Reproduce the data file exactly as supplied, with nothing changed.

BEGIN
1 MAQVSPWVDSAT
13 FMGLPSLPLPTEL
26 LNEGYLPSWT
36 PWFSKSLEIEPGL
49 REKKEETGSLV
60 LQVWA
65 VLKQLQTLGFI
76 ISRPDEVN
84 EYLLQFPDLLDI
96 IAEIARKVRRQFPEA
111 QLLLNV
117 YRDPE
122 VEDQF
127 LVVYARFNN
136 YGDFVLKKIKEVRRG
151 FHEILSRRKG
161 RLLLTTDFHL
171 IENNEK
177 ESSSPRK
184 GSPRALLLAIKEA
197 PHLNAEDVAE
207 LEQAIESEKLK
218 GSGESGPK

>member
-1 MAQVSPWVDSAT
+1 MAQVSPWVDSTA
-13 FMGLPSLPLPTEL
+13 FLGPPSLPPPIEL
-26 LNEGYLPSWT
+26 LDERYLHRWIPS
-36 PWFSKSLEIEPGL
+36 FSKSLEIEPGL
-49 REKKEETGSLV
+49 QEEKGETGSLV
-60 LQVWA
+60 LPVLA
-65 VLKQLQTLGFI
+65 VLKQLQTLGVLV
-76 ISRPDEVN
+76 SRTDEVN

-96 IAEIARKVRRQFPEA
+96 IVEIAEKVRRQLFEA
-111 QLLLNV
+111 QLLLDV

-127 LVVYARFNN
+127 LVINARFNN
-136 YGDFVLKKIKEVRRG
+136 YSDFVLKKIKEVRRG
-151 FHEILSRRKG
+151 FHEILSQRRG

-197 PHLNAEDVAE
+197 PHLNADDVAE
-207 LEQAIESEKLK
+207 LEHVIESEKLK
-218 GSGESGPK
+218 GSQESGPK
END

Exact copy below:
1 MAQVSPWVDSAT
13 FMGLPSLPLPTEL
26 LNEGYLPSWT
36 PWFSKSLEIEPGL
49 REKKEETGSLV
60 LQVWA
65 VLKQLQTLGFI
76 ISRPDEVN
84 EYLLQFPDLLDI
96 IAEIARKVRRQFPEA
111 QLLLNV
117 YRDPE
122 VEDQF
127 LVVYARFNN
136 YGDFVLKKIKEVRRG
151 FHEILSRRKG
161 RLLLTTDFHL
171 IENNEK
177 ESSSPRK
184 GSPRALLLAIKEA
197 PHLNAEDVAE
207 LEQAIESEKLK
218 GSGESGPK

>member
-1 MAQVSPWVDSAT
+1 MAQVSPWVDSTA
-13 FMGLPSLPLPTEL
+13 FLGPPSLPPPIEL
-26 LNEGYLPSWT
+26 LDERYLHRWIPS
-36 PWFSKSLEIEPGL
+36 FSKSLEIEPGL
-49 REKKEETGSLV
+49 QEEKGETGSLV
-60 LQVWA
+60 LPVLA
-65 VLKQLQTLGFI
+65 VLKQLQTLGVLV
-76 ISRPDEVN
+76 SRTDEVN

-96 IAEIARKVRRQFPEA
+96 IVEIAEKVRRQLFEA
-111 QLLLNV
+111 QLLLDV

-127 LVVYARFNN
+127 LVINARFNN
-136 YGDFVLKKIKEVRRG
+136 YSDFVLKKIKEVRRG
-151 FHEILSRRKG
+151 FHEILSQRRG

-197 PHLNAEDVAE
+197 PHLNADDVAE
-207 LEQAIESEKLK
+207 LEHVIESEKLK
-218 GSGESGPK
+218 GSQESGPK